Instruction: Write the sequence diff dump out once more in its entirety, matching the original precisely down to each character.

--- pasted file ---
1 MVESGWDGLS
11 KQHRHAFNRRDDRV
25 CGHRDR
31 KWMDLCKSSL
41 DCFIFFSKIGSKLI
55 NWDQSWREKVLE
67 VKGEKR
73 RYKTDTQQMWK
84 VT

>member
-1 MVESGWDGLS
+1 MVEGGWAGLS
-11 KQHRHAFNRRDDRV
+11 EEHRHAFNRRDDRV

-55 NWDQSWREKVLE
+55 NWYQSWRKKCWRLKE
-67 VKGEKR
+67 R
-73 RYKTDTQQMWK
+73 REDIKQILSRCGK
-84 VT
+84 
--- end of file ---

1 MVESGWDGLS
11 KQHRHAFNRRDDRV
25 CGHRDR
31 KWMDLCKSSL
41 DCFIFFSKIGSKLI
55 NWDQSWREKVLE
67 VKGEKR
73 RYKTDTQQMWK
84 VT

>member
-1 MVESGWDGLS
+1 MVEGGWAGLS
-11 KQHRHAFNRRDDRV
+11 EEHRHAFNRRDDRV

-55 NWDQSWREKVLE
+55 NWYQSWRKKCWRLKE
-67 VKGEKR
+67 R
-73 RYKTDTQQMWK
+73 REDIKQILSRCGK
-84 VT
+84 